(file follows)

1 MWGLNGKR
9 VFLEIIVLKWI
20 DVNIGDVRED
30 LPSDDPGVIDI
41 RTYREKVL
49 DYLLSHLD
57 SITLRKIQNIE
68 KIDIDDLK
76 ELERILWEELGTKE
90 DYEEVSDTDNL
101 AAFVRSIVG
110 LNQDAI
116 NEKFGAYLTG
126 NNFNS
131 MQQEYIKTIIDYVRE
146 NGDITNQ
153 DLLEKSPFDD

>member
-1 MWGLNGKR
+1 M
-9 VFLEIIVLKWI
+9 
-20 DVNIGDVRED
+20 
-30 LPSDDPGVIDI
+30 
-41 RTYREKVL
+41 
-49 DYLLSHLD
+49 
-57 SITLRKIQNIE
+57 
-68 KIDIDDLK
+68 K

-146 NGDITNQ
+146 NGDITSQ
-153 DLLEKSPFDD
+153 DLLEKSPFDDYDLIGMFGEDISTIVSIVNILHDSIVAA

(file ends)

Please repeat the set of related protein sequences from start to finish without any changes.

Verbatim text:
1 MWGLNGKR
9 VFLEIIVLKWI
20 DVNIGDVRED
30 LPSDDPGVIDI
41 RTYREKVL
49 DYLLSHLD
57 SITLRKIQNIE
68 KIDIDDLK
76 ELERILWEELGTKE
90 DYEEVSDTDNL
101 AAFVRSIVG
110 LNQDAI
116 NEKFGAYLTG
126 NNFNS
131 MQQEYIKTIIDYVRE
146 NGDITNQ
153 DLLEKSPFDD

>member
-1 MWGLNGKR
+1 M
-9 VFLEIIVLKWI
+9 
-20 DVNIGDVRED
+20 
-30 LPSDDPGVIDI
+30 
-41 RTYREKVL
+41 
-49 DYLLSHLD
+49 
-57 SITLRKIQNIE
+57 
-68 KIDIDDLK
+68 K

-146 NGDITNQ
+146 NGDITSQ
-153 DLLEKSPFDD
+153 DLLEKSPFDDYDLIGMFGEDISTIVSIVNILHDSIVAA